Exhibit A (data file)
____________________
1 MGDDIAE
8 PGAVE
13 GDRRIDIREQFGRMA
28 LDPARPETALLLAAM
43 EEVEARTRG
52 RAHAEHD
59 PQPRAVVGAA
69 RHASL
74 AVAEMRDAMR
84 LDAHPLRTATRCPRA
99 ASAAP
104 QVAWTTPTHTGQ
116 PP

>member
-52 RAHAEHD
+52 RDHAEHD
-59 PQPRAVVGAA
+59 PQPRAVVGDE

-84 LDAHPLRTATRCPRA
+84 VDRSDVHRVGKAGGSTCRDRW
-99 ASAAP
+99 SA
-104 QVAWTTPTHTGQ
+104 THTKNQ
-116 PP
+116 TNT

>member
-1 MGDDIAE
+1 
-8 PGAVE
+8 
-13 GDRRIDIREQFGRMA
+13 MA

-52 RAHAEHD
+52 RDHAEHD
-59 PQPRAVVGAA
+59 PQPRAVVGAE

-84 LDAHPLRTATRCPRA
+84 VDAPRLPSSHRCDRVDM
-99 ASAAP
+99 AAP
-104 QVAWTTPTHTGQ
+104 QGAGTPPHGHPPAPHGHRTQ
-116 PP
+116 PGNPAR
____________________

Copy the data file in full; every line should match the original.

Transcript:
1 MGDDIAE
8 PGAVE
13 GDRRIDIREQFGRMA
28 LDPARPETALLLAAM
43 EEVEARTRG
52 RAHAEHD
59 PQPRAVVGAA
69 RHASL
74 AVAEMRDAMR
84 LDAHPLRTATRCPRA
99 ASAAP
104 QVAWTTPTHTGQ
116 PP

>member
-52 RAHAEHD
+52 RDHAEHD
-59 PQPRAVVGAA
+59 PQPRAVVGDE

-84 LDAHPLRTATRCPRA
+84 VDRSDVHRVGKAGGSTCRDRW
-99 ASAAP
+99 SA
-104 QVAWTTPTHTGQ
+104 THTKNQ
-116 PP
+116 TNT

>member
-1 MGDDIAE
+1 
-8 PGAVE
+8 
-13 GDRRIDIREQFGRMA
+13 MA

-52 RAHAEHD
+52 RDHAEHD
-59 PQPRAVVGAA
+59 PQPRAVVGAE

-84 LDAHPLRTATRCPRA
+84 VDAPRLPSSHRCDRVDM
-99 ASAAP
+99 AAP
-104 QVAWTTPTHTGQ
+104 QGAGTPPHGHPPAPHGHRTQ
-116 PP
+116 PGNPAR